- Subjects:Math Fluency and Intervention, Real-World Math, Time, Word Problems

Teaching Elapsed Time: Strategies That Work

- Grades: 1–2, 3–5, 6–8

Elapsed time, and all time concepts, are tricky to teach. Students seem to either “get it” or not, and there doesn’t seem to be a correlation between proficiency at other mathematical skills and the ability to calculate time. Why? For one, time is more abstract. There isn’t an algorithm to turn to in a pinch. Even adding and subtracting time presents problems when going over an hour span. Another reason might be that students have limited clock experiences. I know that my students rarely have clocks in the home and not many people wear watches anymore with the advent of cell phone clocks. Finally, teachers might be to blame. How often do you tell your students, “Three minutes” only to have five or ten go by before you realize it? No matter the reason, elapsed time can be especially difficult to master. Here are some tips and favorite strategies for teaching elapsed time.

**Make Time Matter**

Hold students accountable for their time. If you say that they have five minutes to finish a task, set a timer and stick to it. Students have to own a sense of time for elapsed time to make any sense. Adults, both parents and teachers, tell kids, “Just a minute,” all the time. How often do we actually mean 60 seconds? Parents wake them up; teachers and bells tell them when class starts and ends. We say, “Lunch is in about a half-hour,” when what we mean is 22 minutes. Start engraining time in your day, every day, and students will start to internalize it themselves.

**Fix It Fast**

- If you have a whiteboard, use a timer when you give limits and stick to it.
- When you speak in class, be exact in what you mean.
- Use a variety of ways to say time, such as, "a quarter till" instead of "15 minutes to."

**Real Life Rules**

One of the eight mathematical practice standards in Common Core encourages the use of real-life situations. It turns out that real life and elapsed time go well together. This is a good thing, say Kamii and Russell in their *Journal for Research in Mathematics* article entitled “Elapsed Time: Why Is It So Difficult to Teach?” Their research suggests, “Students must be encouraged to think about durations in daily living and do their own thinking . . . ” in order to be successful at elapsed time.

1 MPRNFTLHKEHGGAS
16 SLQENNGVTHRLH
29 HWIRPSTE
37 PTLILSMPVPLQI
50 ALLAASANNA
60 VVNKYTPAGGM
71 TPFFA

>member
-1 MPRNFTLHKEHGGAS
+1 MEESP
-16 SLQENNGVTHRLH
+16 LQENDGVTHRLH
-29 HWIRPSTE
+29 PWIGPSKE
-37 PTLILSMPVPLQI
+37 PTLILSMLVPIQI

**Fix It Fast**

- Make your sample problems relatable to your students. Use times and situations that matter to them, such as how long it is until lunch or when Mom needs to pick them up at the movies.
- Ask a time question every day. They work seamlessly into your transitions. Ask students how long they have until the end of the day or to figure out what time they started working. Simple and quick, but effective.
- Use book characters and events to create questions. Books with time in the plot, such as
*Time Remote*, are especially fun! - Incorporate the reading of functional texts and science projects. Cross-curricular ties strengthen memory.

**Stop Subtraction**

Don’t give your students the subtraction strategy for time! DON’T! What will happen when they have to go over an hour? What about when they have to convert hours to minutes? The problem with subtraction and the “algorithm” for time is that students who don’t truly grasp time are lost. They can’t transfer their knowledge from one kind of time problem to the next. Only teach students strategies that can be applied to other problems. If the strategy doesn’t work repeatedly, don’t do it!

**Strategies That Work**

I know, I just said not to teach algorithms, but there are some strategies that work. Strategies work, not algorithms. Students still have to understand and apply their knowledge in order to work the problem, but these two methods make it easier for students to be successful.

Using a T-chart to find elapsed time is an easy strategy for students. They can lay out their starting time and ending time in an organized way. It gives them an entry point for a problem, but when students are given an ending time and asked to move backwards a specific amount of time, the computation gets tricky.

*This is, by far, my favorite strategy for teaching elapsed time. I don’t know the creator of this strategy, but I would love to shake their hand. Mountains are an hour, hills are five-minute increments, and rocks are one-minute increments. Using a time line, students make a visual representation of their thinking. Not only is it a fast way to find solutions, but this strategy also lets you see exactly where students go wrong when they are having problems. There is no guessing what they meant, and they have to fully understand time. Finally, this strategy works for the student who can tell time fluently, and also for remedial students who cannot count more than five minutes at a time.*